Montreal Botanical Gardens

The purpose of sharing information about our Montreal Botanical Gardens is not to praise or supply detailed information about their beautiful garden architecture, the delight of their butterfly garden or their enchanting garden birds. 

They do it very well themselves by being there and by enchanting each and everyone of us. No, our purpose is to simply remind everyone of you of the three qualities of nature, movement, stability and harmony and of their positive effects on our well being.

We are beings of nature and nature brings positive results to our health and our happiness.

The horticulturists, landscapers and caretakers responsible for creating such a pleasant garden organization are, to say the least, very talented botanical artists.

Their skills, their talents and their patience, along with their hard work, dedication and commitment result in an extraordinary garden art gallery that is now the main reason why our Montreal Botanical Gardens are among the top 10 in the world.

Gardeners are the craftsmen and the artists responsible for creating a vast assortment of botanical art. 

Gardeners who constantly create and  recreate garden designs and who enable each and everyone of us to peacifully benefit from the tranquility and the quietness of a nice mixture of green areas.

A Botanical Garden that is part of four Espaces pour la vie - Spaces for Life, the other three being the Biodôme, the Insectarium, and the Planetarium, each committed to protecting the biodiversity of our planet.

Montreal Botanical Gardens Designs

The Montreal Botanical Gardens offer, among other treasures, many thematic outdoor gardens as well as greenhouses. A garden organization with a large variety of garden designs and paths to discover, to explore and to appreciate.

  • The Alpine Garden takes us to a botanical trip from the  Rockies to the Himalayas and from the Alps to the Artic tundra.
  • Fountains and ponds are the centre pieces of the Aquatic Garden along with a vast collection of aquatic and wetland plants.
  • Arboretum is the Latin word for a "place planted with trees" and half of the Montreal Botanical Gardens is devoted to an impressive collection of trees and shrubs.
  • The harmony of the Chinese Garden is based on four basic elements, plants, water, stones and architecture.
  • The Courtyard of Senses is for visually impaired visitors. Plants are laid out within touching or smelling distance and visitors are encouraged to smell, touch and listen. 
  • The First Nations Garden shows the wisdom and the traditions of the First Nations and highlights their Native knowledge.
  • The flowerbeds of the Flowery Brook and Lilacs are laid out in a typical English style unconstrained by symmetry or straight lines.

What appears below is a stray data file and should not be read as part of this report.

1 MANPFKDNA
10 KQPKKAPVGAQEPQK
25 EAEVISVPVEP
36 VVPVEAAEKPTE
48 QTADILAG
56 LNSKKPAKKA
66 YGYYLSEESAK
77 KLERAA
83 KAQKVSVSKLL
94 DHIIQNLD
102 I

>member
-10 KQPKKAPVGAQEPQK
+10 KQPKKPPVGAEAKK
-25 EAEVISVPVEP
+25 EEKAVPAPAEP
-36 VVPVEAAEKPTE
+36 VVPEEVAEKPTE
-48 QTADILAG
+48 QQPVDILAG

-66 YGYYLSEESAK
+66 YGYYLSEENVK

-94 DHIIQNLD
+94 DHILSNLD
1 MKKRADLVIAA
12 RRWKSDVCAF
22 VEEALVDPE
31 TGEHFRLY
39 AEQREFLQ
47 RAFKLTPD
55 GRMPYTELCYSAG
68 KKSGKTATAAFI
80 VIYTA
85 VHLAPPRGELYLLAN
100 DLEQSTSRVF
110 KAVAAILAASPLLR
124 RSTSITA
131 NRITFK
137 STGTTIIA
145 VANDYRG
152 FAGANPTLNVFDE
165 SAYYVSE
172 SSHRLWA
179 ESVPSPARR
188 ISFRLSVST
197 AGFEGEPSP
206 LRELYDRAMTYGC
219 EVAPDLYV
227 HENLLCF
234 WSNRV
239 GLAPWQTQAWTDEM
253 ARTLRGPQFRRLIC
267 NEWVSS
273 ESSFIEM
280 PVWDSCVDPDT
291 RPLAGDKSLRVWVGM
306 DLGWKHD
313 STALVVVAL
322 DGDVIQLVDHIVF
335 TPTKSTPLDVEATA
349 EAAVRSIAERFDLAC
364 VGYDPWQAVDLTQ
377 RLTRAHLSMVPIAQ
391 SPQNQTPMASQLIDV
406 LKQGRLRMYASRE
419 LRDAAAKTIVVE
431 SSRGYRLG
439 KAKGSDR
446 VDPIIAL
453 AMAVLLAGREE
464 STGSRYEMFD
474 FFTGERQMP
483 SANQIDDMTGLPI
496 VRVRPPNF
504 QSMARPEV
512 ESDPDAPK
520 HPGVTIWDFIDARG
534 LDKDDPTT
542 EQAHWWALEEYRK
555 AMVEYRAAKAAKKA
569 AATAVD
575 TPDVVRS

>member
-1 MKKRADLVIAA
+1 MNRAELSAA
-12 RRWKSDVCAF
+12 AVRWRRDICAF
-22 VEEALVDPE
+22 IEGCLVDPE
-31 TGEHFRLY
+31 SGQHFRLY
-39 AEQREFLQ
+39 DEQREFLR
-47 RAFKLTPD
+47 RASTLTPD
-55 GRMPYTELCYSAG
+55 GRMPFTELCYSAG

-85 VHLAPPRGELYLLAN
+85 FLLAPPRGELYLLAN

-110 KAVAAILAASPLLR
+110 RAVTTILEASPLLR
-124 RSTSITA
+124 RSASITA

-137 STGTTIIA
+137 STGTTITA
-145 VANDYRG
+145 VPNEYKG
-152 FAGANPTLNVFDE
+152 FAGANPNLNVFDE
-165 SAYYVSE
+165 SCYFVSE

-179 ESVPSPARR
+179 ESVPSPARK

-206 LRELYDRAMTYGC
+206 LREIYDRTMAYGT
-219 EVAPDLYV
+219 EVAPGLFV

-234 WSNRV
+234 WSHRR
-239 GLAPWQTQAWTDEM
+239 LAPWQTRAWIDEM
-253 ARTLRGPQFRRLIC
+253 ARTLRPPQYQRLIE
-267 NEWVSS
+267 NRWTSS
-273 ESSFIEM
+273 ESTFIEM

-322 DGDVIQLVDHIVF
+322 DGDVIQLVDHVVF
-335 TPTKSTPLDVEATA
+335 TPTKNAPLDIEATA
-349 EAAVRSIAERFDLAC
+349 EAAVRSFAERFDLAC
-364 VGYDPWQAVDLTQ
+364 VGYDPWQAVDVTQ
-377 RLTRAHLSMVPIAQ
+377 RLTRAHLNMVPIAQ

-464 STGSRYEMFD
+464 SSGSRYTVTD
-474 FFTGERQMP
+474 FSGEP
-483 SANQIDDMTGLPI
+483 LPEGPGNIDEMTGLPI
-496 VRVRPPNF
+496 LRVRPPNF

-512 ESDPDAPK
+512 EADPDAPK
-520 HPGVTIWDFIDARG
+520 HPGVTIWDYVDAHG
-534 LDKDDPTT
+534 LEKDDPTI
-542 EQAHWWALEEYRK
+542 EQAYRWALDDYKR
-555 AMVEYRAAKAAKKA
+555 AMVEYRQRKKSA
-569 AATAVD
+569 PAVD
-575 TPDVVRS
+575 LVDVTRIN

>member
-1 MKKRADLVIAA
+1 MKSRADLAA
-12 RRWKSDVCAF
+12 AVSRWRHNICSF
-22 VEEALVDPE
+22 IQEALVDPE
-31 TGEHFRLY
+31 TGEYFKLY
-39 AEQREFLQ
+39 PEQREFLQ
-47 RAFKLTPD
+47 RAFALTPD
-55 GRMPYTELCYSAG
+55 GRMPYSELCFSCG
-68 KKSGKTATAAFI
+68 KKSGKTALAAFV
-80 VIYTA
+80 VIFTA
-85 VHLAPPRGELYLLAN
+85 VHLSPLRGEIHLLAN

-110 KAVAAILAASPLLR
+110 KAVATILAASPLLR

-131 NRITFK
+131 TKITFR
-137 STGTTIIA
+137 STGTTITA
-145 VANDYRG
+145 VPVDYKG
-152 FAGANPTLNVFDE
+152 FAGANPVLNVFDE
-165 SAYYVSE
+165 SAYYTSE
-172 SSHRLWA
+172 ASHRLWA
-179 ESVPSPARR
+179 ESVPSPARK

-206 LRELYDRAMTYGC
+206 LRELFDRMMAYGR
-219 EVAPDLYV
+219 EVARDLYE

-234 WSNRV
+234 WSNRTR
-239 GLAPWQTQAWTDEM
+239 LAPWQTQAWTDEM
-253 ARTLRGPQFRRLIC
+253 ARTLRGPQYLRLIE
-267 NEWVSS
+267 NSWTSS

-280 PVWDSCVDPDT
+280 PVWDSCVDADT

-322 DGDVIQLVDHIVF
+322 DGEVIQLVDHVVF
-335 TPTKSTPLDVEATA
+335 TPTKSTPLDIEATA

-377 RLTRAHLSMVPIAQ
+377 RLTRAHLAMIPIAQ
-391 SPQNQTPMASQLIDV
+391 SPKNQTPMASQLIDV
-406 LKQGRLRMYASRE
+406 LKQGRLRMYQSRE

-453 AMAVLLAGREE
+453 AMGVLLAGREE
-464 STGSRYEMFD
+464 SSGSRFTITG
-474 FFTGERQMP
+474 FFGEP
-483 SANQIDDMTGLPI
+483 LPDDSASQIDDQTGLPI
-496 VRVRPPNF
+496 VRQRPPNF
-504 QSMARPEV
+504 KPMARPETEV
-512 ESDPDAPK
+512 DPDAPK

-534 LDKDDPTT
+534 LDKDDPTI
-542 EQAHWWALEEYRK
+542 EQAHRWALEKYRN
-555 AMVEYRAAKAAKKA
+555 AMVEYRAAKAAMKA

• The Frédéric Back Tree Pavilion educates people on the ecological balance of many of the ecosystems in cities and forests.
  • The Garden Innovations shows new cultivars of annuals, perrenials and ornamental trees and shrubs in collaboration with local nursery and hybrid growers.
  • In the Japanese Garden each element creates serenity. Each tree, each shrub, each stone has been carefully placed to create a harmonious whole.
  • The Leslie Hancock Garden contains hundreds of cultivars of rhododendrons, azaleas and heaths dedicated to Leslie Hancock (1892-1977), a great rhododendron enthusiast. 
  • The Medicinal Plants Garden features at least one hundred different species and serves as an introduction to the medicinal plants used in folk medicine and by today's pharmaceutical industry.
  • The Monastery Garden with its central well is inspired by mediaeval monk's gardens and is surrounded by symmetrical beds that display a selection of medicinal and aromatic plants.
  • The walls of the Peace Garden are decorated with magnificent Iznik tiles bearing floral designs while the floral stars in this intimate garden are tulips, a species that originated in Turkey.
  • The Perennial Garden is a mixture of styles, English with its mixed borders and French with its symmetrical lines.
  • The Quebec Corner is partly dedicated to the maple-hickory forest, a forest environment typical of the Montréal region that flourished before the colony was founded.
  • The Reception Garden, the main entrance of the Montreal Botanical gardens is laid out with flowerbeds. Tulips and other flowering bulbs in the spring season and annual plants with warm colours in the summer. 
  • The Rose Garden covers more than six hectares and features rose bushes representing various species and cultivars laid out in many different beds.
  • The Shade Garden under the foliage of tall trees offers a quiet oasis and a chance to discover an amazing variety of plants adapted to shade and semi-shade lighting conditions.
  • The Shrub Garden is in the northern part of the Montreal Botanical Gardens near the large ponds and shows rows of shrubs grouped by family and genus.
  • The Toxic Plants Garden introduces a variety of potentially dangerous plants such as some ornamental plants and others used for food and medicinal purposes.
  • In the Useful Plants Garden, blueberries, lavender, flax, goldenrod, clover and sunflowers provide everyday foods, fragrances, clothing, dyes and lubricants.
  • During the summer time, the Youth Garden is tended by hundreds of young people ages 7 to 15 that are either part of the Youth Gardens or the Day Camp educational programs.

Montreal Botanical Gardens by Rachel Louise Barry

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